Some churches like to use the Recabites and their temperance as a way to teach abstinence from alcohol, but that’s not the purpose of this chapter. The Recabites had taken the Nazarite vow, which forbade them from consuming alcohol. It was their personal choice, just as living in the desert and avoiding life in the city was their personal choice.

Still, they had this set of beliefs and practices that they took very seriously and at God’s express direction, Jeremiah was to offer them a drink, in the Lord’s Temple. Talk about temptation! Imagine, turning the House of the Lord into a saloon! Especially troubling about what God asked Jeremiah to do is this verse in James 1:13—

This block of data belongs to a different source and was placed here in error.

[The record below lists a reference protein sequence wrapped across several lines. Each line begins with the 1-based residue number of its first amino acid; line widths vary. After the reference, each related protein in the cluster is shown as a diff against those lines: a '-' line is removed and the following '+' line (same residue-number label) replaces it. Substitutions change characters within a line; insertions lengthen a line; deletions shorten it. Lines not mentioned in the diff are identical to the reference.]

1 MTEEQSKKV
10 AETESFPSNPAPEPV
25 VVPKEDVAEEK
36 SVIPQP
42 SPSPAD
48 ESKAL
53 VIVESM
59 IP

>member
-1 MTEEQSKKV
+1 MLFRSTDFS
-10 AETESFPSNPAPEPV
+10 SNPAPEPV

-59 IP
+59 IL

When tempted, no one should say, “God is tempting me.” For God cannot be tempted by evil, nor does he tempt anyone…

Two points need to be remembered here. First, God was not tempting the Recabites to sin against their consciences. The Recabites, like Job, were strong in their convictions. God, in His omniscience, knew they would never take that alcohol.

Second, because God knew how the Recabites would respond, God trusted them to provide the perfect living example for the people of Judah. This is another classic example of God’s sovereignty.

2. They remained faithful to their convictions, verses 6—11

But they replied, “We do not drink wine, because our forefather Jonadab son of Recab gave us this command: ‘Neither you nor your descendants must ever drink wine.” (verse 6)